Appeal from the District Court of the United States for the District of New Jersey; Guy L. Fake, Judge.
Before WOOLLEY and DAVIS, Circuit Judges, and JOHNSON, District Judge.
This is an appeal from a decree of the District Court dismissing the bill of complaint on the ground that the defendant did not infringe, the plaintiff's letters patent No. 1,192,504, issued July 25, 1926, relating to brick lifters.
The validity of the patent was not adjudicated and infringement alone is involved here.
The plaintiff's device is a lifter designed to move, in one operation, a stack of bricks, such as a wagon load, from place to place. Only claim 1 is in issue, which reads as follows: "1. A brick handling apparatus adapted to be positioned adjacent a pile of brick comprising a plurality of superimposed rows, a frame having U-shaped arms depending for a greater length than the height of brick pile to be lifted, means on the lower end portions of the depending members on one side of the stack adapted to engage the bottom row of the brick stack at a plurality of points, and means to exert a compressive tension on said bottom row between the depending members to lift the entire stack upon application of lifting power to said frame."
The lifter consists of a series of inverted U-shaped arms attached to a rigid frame which is lowered about a stack of bricks. The arms of the rigid frame are shorter on one side than on the other; and on the lower end of the shorter arm, a presser foot is connected pivotally. The presser foot is actuated by a sleeve, and between the two is a coiled spring to provide a cushioning pressure when the sleeve is forced inwardly toward the stack of bricks. The power to actuate the sleeve, and thence the presser foot, comes from a lifting bail which is connected to a pivoted crossbar, and the crossbar in turn to a vertical bar on the end of which the sleeve is suspended.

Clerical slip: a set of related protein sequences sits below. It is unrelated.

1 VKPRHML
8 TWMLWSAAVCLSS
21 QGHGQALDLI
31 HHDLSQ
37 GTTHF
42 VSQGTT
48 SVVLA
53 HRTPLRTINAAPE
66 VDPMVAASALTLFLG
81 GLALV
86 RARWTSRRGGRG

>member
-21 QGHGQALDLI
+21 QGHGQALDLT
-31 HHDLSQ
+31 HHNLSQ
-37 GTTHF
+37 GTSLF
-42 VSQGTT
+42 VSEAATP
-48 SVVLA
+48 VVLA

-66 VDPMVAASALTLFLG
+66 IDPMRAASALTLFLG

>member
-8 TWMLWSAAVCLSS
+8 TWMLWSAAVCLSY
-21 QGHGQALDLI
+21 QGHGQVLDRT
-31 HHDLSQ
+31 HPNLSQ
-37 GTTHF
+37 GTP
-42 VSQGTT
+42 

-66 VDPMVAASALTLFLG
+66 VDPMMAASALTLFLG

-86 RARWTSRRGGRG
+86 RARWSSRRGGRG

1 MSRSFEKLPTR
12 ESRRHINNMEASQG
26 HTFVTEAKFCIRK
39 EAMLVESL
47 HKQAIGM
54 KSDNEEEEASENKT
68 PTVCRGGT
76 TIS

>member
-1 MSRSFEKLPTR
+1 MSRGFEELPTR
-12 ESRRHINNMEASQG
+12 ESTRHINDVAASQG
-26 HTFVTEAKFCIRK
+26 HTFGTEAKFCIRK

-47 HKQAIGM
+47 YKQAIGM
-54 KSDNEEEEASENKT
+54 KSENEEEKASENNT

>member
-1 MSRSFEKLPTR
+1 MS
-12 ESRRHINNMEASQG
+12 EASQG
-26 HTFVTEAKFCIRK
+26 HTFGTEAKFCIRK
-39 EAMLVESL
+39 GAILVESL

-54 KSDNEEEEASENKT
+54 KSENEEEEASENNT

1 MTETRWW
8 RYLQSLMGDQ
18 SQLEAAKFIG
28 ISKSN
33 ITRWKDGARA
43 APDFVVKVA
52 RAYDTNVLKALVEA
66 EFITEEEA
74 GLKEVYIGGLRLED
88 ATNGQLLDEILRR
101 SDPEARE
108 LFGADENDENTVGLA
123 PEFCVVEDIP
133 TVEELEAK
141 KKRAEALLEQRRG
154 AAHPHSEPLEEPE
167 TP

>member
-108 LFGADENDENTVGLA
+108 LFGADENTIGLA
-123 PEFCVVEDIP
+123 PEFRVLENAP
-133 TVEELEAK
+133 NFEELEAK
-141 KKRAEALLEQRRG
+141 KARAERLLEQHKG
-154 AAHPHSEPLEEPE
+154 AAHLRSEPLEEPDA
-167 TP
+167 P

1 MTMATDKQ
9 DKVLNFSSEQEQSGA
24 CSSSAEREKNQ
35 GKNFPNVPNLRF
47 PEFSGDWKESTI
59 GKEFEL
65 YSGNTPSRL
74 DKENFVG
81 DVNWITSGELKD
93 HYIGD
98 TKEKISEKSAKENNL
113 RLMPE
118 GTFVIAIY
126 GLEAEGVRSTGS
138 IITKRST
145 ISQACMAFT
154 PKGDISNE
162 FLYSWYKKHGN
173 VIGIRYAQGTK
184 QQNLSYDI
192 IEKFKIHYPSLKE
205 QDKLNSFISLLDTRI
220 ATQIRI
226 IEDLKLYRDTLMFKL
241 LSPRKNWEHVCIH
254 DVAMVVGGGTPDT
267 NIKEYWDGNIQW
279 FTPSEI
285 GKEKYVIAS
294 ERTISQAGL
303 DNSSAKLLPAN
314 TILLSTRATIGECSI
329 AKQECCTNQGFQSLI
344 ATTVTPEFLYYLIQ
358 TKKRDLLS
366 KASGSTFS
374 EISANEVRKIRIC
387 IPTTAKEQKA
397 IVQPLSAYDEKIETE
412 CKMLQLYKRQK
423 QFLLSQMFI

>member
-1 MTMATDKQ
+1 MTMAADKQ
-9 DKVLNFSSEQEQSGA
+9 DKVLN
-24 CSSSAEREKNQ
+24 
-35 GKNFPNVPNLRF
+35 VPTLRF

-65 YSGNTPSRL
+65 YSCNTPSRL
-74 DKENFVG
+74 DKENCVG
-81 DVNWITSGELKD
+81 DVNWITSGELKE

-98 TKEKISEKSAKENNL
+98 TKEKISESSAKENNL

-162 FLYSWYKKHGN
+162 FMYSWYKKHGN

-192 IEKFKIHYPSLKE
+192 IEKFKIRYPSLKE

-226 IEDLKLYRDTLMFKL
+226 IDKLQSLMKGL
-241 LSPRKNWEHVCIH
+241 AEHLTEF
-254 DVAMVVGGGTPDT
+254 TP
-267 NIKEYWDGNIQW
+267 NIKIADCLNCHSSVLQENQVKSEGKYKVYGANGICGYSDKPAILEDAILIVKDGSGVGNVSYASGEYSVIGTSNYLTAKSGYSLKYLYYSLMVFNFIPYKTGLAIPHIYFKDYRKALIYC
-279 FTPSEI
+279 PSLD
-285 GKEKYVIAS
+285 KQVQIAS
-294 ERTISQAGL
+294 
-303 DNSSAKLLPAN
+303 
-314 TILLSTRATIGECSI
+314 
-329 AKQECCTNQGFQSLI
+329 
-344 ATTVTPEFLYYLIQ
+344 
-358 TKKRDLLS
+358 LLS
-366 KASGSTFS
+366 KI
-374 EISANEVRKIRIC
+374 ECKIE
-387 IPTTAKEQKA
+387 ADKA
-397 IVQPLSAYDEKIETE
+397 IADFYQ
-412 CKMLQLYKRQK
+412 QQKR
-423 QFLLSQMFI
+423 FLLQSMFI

Thus, the lower ends of the longer arms of the frame, that is, the arms opposite the presser feet, are placed adjacently to the bottom row of a stack of bricks and the bail is lifted; whereupon, through the arrangement of the pivoted bars, each presser foot is forced inwardly by the sleeve and grasps the adjacent bricks. The pressure extends through the bottom row of bricks until it is met by the rigid arm on the opposite side, and since this forms a firm foundation of the bottom row of bricks for the other layers to rest upon, the device is thereby enabled to lift the whole of the stack in one operation.
Obviously, to lift a stack of bricks, the plaintiff depends entirely upon pressure exerted by presser feet through the bottom row of the stack upon the longer rigid arm of the frames. The defendant's brick lifter is not built on a rigid frame, but is actually a large pair of tongs operating as a grapple in the manner of ordinary ice tongs.
The two jaws are pivoted to a crossbar and arranged so that when certain linkage is pulled upwardly the lower end of both jaws will swing inwardly to grab the bottom row of stack of bricks. The lower and of the inner face of both jaws is lined with a series of small spring pressed bottons, or plungers, several for each brick, the purpose of which is merely to compensate for the uneven surface and thickness of each brick.
The plaintiff contends that defendant's structure embodies the patented entity set forth in claim 1. But this claim, as the learned district judge found, is limited to a rigid frame having a series of U-shaped arms with presser feet attached to the lower end of one side of the frame to clamp a stack of bricks in the frame. The claim reads: "Means on the lower end portions of the depending members on one side of the stack adapted to engage the bottom row of the brick stack at a plurality of points." No construction of that language can include the double grasp of the tong principle.
The patentee relinquished any claim to a pair of pivoted gripping jaws, such as are in the defendant's apparatus. He included double jaws in the original claim 2 of his application, but he voluntarily canceled this claim after being advised by the Patent Office that it was anticipated. This amounted to a disclaimer and justifies a strict construction of the patent. McCarty v. Lehigh Valley Railroad Co., 160 U.S. 110, 16 S. Ct. 240, 40 L. Ed. 358; Hubbell v. United States, 179 U.S. 77, 21 S. Ct. 24, 45 L. Ed. 95; Weber Electric Co. v. E. H. Freeman Electric Co., 256 U.S. 668, 41 S. Ct. 600, 65 L. Ed. 1162.
The patent, if valid, about which we express no opinion, is limited by the prior art to the combination it described, and as thus ...